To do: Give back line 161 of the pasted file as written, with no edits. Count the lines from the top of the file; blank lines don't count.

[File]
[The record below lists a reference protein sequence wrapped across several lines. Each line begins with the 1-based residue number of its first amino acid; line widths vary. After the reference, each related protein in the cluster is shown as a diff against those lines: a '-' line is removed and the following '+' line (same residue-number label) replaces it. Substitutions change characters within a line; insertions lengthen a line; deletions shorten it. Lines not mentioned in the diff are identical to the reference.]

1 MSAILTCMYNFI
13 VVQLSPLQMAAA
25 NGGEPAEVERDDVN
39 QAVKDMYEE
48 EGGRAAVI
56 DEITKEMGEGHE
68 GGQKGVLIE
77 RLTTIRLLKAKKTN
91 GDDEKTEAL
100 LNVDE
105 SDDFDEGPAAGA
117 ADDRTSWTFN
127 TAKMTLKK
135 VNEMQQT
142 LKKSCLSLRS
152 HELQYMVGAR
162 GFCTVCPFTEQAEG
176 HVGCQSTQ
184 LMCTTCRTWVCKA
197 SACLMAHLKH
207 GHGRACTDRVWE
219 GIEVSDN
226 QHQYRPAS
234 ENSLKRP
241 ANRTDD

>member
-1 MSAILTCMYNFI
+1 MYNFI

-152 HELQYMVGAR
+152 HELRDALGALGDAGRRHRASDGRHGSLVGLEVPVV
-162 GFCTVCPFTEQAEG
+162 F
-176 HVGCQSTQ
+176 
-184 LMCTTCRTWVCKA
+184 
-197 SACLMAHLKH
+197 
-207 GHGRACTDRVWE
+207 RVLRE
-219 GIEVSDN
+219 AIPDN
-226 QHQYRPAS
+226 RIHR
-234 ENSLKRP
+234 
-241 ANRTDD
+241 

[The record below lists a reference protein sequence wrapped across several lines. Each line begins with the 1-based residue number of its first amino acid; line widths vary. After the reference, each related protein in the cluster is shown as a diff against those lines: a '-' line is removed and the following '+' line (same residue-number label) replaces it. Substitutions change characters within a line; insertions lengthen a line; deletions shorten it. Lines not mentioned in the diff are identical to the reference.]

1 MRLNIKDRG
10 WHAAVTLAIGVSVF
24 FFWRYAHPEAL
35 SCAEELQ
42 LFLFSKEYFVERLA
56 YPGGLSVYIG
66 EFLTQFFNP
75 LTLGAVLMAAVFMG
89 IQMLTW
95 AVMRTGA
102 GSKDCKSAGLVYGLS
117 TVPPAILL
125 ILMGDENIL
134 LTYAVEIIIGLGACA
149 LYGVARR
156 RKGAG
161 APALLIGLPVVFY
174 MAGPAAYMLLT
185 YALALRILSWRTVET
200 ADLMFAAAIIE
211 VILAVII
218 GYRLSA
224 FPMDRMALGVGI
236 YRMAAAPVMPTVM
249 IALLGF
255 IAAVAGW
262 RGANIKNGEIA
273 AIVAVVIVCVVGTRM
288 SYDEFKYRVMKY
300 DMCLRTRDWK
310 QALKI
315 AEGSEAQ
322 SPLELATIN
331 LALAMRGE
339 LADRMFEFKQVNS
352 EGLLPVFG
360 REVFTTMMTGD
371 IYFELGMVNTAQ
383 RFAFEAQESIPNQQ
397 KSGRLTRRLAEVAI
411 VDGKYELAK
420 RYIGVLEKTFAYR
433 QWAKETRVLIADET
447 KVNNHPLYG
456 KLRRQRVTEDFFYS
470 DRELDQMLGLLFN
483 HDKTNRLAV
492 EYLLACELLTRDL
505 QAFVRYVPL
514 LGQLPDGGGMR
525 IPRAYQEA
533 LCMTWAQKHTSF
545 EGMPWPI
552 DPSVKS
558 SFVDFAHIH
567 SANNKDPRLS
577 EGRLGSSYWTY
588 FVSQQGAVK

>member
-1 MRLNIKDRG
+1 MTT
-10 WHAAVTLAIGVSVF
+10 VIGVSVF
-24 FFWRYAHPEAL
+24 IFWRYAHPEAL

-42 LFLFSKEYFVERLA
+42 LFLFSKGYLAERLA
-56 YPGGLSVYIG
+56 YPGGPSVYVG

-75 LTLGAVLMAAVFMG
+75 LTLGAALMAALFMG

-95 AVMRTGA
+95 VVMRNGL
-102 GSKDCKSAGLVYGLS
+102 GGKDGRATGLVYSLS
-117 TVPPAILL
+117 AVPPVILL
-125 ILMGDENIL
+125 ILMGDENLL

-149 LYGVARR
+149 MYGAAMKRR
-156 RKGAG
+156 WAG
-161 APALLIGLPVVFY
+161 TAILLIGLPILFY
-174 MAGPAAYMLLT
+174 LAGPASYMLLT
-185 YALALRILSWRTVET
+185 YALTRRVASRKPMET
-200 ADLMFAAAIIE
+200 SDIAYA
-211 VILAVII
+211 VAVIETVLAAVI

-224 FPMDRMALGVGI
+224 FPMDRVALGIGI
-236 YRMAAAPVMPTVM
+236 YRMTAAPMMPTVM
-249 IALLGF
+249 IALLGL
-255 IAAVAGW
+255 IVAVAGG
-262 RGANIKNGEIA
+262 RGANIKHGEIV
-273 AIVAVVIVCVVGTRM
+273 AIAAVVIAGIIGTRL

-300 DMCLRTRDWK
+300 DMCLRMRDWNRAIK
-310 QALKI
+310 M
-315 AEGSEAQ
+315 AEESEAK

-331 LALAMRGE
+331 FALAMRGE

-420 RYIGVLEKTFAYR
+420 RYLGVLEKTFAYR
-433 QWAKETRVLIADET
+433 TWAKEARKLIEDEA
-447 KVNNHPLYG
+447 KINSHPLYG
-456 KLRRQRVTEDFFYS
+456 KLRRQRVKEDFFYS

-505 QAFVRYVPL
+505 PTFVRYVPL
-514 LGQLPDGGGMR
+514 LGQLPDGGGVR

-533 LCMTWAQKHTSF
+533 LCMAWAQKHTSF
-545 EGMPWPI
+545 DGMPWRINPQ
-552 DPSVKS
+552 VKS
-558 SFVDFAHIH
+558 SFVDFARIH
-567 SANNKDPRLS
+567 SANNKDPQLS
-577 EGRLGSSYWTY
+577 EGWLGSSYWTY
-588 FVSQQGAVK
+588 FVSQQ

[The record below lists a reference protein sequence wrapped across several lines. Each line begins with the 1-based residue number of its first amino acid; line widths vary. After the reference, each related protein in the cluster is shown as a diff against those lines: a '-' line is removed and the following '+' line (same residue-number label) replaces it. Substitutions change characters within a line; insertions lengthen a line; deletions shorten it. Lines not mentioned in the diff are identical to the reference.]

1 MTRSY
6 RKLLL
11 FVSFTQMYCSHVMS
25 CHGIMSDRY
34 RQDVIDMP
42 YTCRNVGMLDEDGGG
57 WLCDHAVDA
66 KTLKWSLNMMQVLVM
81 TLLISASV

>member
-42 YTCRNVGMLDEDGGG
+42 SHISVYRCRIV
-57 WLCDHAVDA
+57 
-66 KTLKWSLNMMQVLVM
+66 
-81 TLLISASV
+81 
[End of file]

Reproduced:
+315 AEESEAK